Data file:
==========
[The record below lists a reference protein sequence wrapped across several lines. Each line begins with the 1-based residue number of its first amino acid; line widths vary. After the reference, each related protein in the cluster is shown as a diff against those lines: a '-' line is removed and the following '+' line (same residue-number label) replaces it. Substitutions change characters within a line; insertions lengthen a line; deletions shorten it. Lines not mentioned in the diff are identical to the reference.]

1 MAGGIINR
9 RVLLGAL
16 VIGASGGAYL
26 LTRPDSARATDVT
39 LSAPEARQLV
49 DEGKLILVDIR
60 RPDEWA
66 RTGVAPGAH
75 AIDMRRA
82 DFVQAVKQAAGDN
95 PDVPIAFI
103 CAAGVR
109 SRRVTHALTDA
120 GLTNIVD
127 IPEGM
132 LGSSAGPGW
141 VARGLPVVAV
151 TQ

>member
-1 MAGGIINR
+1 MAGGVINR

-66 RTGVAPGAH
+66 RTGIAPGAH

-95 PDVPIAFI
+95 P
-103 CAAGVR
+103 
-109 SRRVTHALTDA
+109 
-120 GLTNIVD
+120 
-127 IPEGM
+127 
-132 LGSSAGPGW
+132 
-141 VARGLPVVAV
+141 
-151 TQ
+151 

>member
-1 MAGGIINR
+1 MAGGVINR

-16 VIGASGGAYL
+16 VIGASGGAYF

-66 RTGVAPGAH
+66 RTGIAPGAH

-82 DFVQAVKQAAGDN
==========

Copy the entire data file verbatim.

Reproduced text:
[The record below lists a reference protein sequence wrapped across several lines. Each line begins with the 1-based residue number of its first amino acid; line widths vary. After the reference, each related protein in the cluster is shown as a diff against those lines: a '-' line is removed and the following '+' line (same residue-number label) replaces it. Substitutions change characters within a line; insertions lengthen a line; deletions shorten it. Lines not mentioned in the diff are identical to the reference.]

1 MAGGIINR
9 RVLLGAL
16 VIGASGGAYL
26 LTRPDSARATDVT
39 LSAPEARQLV
49 DEGKLILVDIR
60 RPDEWA
66 RTGVAPGAH
75 AIDMRRA
82 DFVQAVKQAAGDN
95 PDVPIAFI
103 CAAGVR
109 SRRVTHALTDA
120 GLTNIVD
127 IPEGM
132 LGSSAGPGW
141 VARGLPVVAV
151 TQ

>member
-1 MAGGIINR
+1 MAGGVINR

-66 RTGVAPGAH
+66 RTGIAPGAH

-95 PDVPIAFI
+95 P
-103 CAAGVR
+103 
-109 SRRVTHALTDA
+109 
-120 GLTNIVD
+120 
-127 IPEGM
+127 
-132 LGSSAGPGW
+132 
-141 VARGLPVVAV
+141 
-151 TQ
+151 

>member
-1 MAGGIINR
+1 MAGGVINR

-16 VIGASGGAYL
+16 VIGASGGAYF

-66 RTGVAPGAH
+66 RTGIAPGAH

-82 DFVQAVKQAAGDN